The sixth day of Yule is when we examine the Virtue of Loyalty. Dedication to Folk and the benefits we reap are what we discuss and what tales from our Lore are on this theme. We share stories of our own acts of Loyalty and brotherhood, reminisce about bonds of loyalty and when they were first formed. This Feast is dedicated to the bonded couples of Odin and Frigga, Thor and Sif, Baldur and Nanna, Bragi and Idunna, Ullr and Skadi, Aegir and Ran.

The seventh day of Yule we ponder The Virtue of Discipline. How we demonstrate it, examples of when we have grown better in an area lacking discipline, family or friends of one’s Folk who embody the qualities of Discipline. Playing games like Jenga, chess, or putting together puzzles are all appropriately themed to this day’s Virtue. Making cookies or a cake or pie for a fresh out of the oven treat is a wonderful gift for everyone in attendance. When we bless this day’s feast, it is in the name of Tyr, the One Handed.

The eight day of Yule we focus on the Virtue of Hospitality. This is a perfect day to invite someone over who may have been unable to make it for whatever reasons to any previous gatherings. Tell tales of warm welcomes and happy reunions. Drinking hot cocoa and making s’mores, making calls to distant relations you wish you could be near to is what this day is for. The Feast we enjoy this day is blessed in the name of Bragi, who stands at the doors of Valhalla to welcome those who enter.

The ninth day of Yule is when we focus on Industriousness. We share stories of the hardest working relative we know, the ones who don’t stop or give up when it is hard. Tonight is when that tricky recipe is finally tackled, for better or worse. Tonight is when we make any Oaths of Dedication. On the ninth night of Yule Feasts, we call upon Odin to bless and dine with us.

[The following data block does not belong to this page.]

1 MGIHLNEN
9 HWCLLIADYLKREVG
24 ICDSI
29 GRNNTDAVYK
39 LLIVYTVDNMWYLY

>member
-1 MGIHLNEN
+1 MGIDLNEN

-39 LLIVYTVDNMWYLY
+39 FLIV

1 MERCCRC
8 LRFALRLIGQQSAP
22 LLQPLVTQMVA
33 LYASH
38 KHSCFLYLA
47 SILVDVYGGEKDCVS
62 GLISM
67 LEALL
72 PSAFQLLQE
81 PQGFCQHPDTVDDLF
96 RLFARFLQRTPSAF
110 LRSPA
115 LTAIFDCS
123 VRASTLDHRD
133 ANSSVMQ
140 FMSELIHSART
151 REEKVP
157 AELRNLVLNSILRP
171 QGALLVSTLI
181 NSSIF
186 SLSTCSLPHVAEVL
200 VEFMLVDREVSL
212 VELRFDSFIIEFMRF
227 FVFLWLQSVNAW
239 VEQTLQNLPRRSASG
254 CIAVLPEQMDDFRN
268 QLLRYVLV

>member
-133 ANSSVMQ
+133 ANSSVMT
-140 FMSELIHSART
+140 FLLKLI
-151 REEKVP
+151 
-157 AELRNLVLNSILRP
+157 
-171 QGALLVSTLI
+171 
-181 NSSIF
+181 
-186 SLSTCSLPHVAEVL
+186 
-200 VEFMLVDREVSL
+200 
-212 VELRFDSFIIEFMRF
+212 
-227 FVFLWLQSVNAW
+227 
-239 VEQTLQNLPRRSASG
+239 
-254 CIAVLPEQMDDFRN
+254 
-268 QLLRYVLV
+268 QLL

The tenth day of Yule we recognize the Virtue of Perseverance. We talk of times we completed something, saw it through. Graduations, anniversaries hallmarks of time spent towards a set purpose and the attainment of goals due to that. When we Feast on this night, we bless our food in the name of Heimdall, the Watcher who guards the Bifrost, looking and listening with dedication and perseverance.

The eleventh day of Yule we celebrate the Virtue of Self-reliance. We share moments of independence, when we were able to do something on our own, or took charge and made the winning call. For this Feast we bless it in the name of Baldur who becomes able to sit upon the Hlidskjalf in Odin’s stead.

On Twelfth Night we celebrate the Folk and recognize the culmination of yet another year. Sharing favorite memories of the past year and goals for the coming year are what this night is for. Oaths are especially potent on this night and should be made with reverence and caution. All our remaining presents are opened and Folksongs are sung and traditions are discussed. As a Southerner, I eat black eyed peas at New Years. We call upon the Norns to bless our final Feast of the Year and ask for good fortune in the coming year as they are the weavers of men’s lives.

These are the Yule Traditions of my Hearth. They may mirror yours, diverge drastically, or perhaps inspire some to start new traditions that can now be maintained in the years to come. What you do becomes a part of your Folkways, be mindful of what you do and why. Allow yourself to be joyous and take part in things both greater than yourself and simultaneously implicitly dependent on your contribution to it.

Hail the Folk!


  1. Charlie Myers


    • David Nielsen

      here we go… a good beginning. guess this will allow you 12 days to come up with a new topic. Thank you Steven.

  2. Brenda Price

    Congrats on the website and book